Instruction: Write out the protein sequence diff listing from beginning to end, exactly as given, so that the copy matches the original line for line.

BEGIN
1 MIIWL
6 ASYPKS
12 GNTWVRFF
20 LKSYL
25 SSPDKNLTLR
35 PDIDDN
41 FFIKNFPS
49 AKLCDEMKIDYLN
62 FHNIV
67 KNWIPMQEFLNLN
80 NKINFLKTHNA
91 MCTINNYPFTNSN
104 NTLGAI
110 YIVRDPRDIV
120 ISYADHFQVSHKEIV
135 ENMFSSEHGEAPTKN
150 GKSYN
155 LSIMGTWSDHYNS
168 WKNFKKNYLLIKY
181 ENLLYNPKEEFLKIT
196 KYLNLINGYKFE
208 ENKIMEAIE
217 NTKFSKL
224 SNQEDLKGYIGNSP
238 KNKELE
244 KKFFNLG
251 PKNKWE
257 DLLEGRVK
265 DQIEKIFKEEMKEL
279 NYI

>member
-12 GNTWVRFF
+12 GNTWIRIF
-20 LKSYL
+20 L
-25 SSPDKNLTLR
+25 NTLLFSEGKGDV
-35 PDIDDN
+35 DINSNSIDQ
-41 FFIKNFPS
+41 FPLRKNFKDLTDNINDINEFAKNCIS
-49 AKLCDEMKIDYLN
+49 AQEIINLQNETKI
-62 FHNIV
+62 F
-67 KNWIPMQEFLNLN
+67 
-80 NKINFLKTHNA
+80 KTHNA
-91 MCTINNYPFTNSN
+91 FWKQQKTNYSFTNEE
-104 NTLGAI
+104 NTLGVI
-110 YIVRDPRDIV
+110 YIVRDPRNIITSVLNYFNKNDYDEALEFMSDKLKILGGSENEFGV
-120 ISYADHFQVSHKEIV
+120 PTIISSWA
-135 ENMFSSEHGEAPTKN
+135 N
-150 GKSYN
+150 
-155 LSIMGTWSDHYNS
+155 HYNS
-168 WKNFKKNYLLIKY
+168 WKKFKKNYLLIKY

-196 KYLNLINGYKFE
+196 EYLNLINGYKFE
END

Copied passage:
1 MIIWL
6 ASYPKS
12 GNTWVRFF
20 LKSYL
25 SSPDKNLTLR
35 PDIDDN
41 FFIKNFPS
49 AKLCDEMKIDYLN
62 FHNIV
67 KNWIPMQEFLNLN
80 NKINFLKTHNA
91 MCTINNYPFTNSN
104 NTLGAI
110 YIVRDPRDIV
120 ISYADHFQVSHKEIV
135 ENMFSSEHGEAPTKN
150 GKSYN
155 LSIMGTWSDHYNS
168 WKNFKKNYLLIKY
181 ENLLYNPKEEFLKIT
196 KYLNLINGYKFE
208 ENKIMEAIE
217 NTKFSKL
224 SNQEDLKGYIGNSP
238 KNKELE
244 KKFFNLG
251 PKNKWE
257 DLLEGRVK
265 DQIEKIFKEEMKEL
279 NYI

>member
-12 GNTWVRFF
+12 GNTWIRIF
-20 LKSYL
+20 L
-25 SSPDKNLTLR
+25 NTLLFSEGKGDV
-35 PDIDDN
+35 DINSNSIDQ
-41 FFIKNFPS
+41 FPLRKNFKDLTDNINDINEFAKNCIS
-49 AKLCDEMKIDYLN
+49 AQEIINLQNETKI
-62 FHNIV
+62 F
-67 KNWIPMQEFLNLN
+67 
-80 NKINFLKTHNA
+80 KTHNA
-91 MCTINNYPFTNSN
+91 FWKQQKTNYSFTNEE
-104 NTLGAI
+104 NTLGVI
-110 YIVRDPRDIV
+110 YIVRDPRNIITSVLNYFNKNDYDEALEFMSDKLKILGGSENEFGV
-120 ISYADHFQVSHKEIV
+120 PTIISSWA
-135 ENMFSSEHGEAPTKN
+135 N
-150 GKSYN
+150 
-155 LSIMGTWSDHYNS
+155 HYNS
-168 WKNFKKNYLLIKY
+168 WKKFKKNYLLIKY

-196 KYLNLINGYKFE
+196 EYLNLINGYKFE